Okay, okay – I know what you’re saying, “You like her because she’s a Spice Girl.” Actually no. I respect this former girl group singer because she has seamlessly transformed her posh personal brand into fashion icon status. She took her stage presence to the runway and finally landed in the designer’s chair to launch her own collection of dresses that celebs and even PR strutters like me are going crazy for. Check out a recent rundown of which celebs, including Sarah Jessica Parker and Jennifer Lopez who both wore a piece from the collection to the White House, are making Victoria’s collection a staple in their red carpet wardrobe.
This former pageant queen is a multi-faceted entrepreneur who offers women tips for success in business and life. She’s another example of women with marketing/branding savvy who capitalize on opportunities to build, grow and give. Hear more about her philosophy of women in business from her interview with Dreaminsoul.com
Thanks to Twitter and Mopwater PR & Media Notes anyone interested in a career in public relations can test drive my job. Well not really. But courtesy of Amanda Miller Littlejohn, an award-winning writer, journalist and marketing/public relations pro in Washington, D.C. (and one of my Twitter friends), you can get a glimpse of what PR is like through the eyes of other practitioners.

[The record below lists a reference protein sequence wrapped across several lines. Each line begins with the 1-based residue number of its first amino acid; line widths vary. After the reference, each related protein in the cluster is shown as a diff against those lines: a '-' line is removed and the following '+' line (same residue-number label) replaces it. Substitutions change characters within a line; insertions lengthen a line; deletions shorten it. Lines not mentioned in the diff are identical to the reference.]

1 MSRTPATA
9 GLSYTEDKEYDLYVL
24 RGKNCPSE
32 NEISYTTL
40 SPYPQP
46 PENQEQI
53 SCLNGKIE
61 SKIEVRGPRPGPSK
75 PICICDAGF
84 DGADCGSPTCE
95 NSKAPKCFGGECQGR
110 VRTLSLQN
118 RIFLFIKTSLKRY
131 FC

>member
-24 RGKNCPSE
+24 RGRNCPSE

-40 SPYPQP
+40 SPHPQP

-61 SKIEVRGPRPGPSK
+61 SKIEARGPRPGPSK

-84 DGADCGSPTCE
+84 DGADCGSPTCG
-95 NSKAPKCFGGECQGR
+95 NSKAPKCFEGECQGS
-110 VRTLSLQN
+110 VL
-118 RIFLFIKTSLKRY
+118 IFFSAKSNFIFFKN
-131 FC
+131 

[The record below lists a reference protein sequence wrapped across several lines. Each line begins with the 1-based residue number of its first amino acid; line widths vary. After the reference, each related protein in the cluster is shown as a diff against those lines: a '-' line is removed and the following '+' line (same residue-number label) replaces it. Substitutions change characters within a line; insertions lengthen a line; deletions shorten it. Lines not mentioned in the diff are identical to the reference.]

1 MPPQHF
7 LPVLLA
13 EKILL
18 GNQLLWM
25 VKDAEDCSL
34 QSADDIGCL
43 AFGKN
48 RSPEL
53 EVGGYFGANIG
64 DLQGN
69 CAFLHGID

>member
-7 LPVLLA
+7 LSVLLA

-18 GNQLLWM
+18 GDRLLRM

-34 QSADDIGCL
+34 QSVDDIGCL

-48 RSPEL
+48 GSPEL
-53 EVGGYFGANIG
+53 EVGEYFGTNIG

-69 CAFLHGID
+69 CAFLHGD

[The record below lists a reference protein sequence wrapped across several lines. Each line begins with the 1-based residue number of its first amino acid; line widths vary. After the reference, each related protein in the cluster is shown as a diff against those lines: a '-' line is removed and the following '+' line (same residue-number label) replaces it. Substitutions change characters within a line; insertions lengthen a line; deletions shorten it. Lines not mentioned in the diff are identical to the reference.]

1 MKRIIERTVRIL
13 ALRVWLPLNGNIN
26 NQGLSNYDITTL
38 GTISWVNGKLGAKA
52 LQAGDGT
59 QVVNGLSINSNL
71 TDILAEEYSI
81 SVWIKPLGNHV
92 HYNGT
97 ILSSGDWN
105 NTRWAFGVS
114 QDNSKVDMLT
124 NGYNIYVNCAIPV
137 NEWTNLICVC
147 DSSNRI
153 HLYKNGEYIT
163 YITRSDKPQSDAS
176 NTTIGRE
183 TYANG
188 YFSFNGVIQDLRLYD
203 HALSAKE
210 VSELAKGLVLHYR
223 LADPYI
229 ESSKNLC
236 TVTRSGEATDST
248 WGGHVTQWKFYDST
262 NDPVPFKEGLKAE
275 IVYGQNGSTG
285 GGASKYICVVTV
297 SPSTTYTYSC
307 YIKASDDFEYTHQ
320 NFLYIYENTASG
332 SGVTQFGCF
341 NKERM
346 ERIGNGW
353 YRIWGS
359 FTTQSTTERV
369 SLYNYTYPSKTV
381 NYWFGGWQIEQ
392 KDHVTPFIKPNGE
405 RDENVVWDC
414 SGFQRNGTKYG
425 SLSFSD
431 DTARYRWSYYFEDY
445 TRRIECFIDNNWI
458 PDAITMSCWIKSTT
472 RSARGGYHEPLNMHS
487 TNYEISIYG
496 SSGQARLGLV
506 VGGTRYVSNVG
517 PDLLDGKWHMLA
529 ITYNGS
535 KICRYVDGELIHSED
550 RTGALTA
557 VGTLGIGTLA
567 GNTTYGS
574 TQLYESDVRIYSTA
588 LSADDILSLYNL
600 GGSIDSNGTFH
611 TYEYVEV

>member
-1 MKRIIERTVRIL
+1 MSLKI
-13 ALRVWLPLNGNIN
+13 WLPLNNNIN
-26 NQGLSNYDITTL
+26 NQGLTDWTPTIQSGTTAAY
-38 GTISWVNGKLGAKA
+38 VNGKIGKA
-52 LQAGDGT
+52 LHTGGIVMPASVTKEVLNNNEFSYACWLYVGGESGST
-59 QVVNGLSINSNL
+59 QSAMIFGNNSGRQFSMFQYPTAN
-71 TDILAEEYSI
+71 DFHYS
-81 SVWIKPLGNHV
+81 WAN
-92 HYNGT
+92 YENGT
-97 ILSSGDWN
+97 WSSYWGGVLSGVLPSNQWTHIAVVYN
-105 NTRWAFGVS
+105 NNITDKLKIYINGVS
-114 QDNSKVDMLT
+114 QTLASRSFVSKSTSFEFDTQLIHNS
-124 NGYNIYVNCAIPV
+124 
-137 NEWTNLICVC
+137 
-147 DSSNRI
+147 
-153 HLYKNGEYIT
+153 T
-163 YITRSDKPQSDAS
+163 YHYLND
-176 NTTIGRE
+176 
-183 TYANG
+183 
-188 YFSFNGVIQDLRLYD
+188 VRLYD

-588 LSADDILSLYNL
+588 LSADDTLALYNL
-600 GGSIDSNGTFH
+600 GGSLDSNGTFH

Her column, Test Drive My Job, profiles marketing, PR, advertising and social media professionals at various stages of their careers. The column features an up close and personal look of some pretty neat folks who are in the driver’s seat.
Sure, thats the title to uber-star Beyonce’s hit single. But its also a call to one of the most dominate markets. Over past few years, the single women demographic has increased drastically in the housing market. And most recently, single women voters became “singled out” and sought after as a highly viable target in 2008 Presidential campaign.
According to Gigi Carroll, VP/concept director at Draft FCB Group, Chicago, marketers tend to hold misconceptions about single women, assuming they are less educated, more adventuresome and wealthier than they actually are. Those misconceptions could be missing the “mark”-et.
Over 51% of women in the US are single (2006 Census). Thats says alot. It says that marketers should develop clear messages that speak to single women in ways they can relate to. It says that maybe the classic assumptions that most single women have tunnel vision focused on careers or their interests can be lumped into a general category when determining the needs of all women are both off base.
Don’t put a ring on it right away. Single women have the ability to grow your businesses and increase your sales. Perhaps we should attempt to pay them a little more attention and began to speak clearly to this market.
“Now put your hands up!”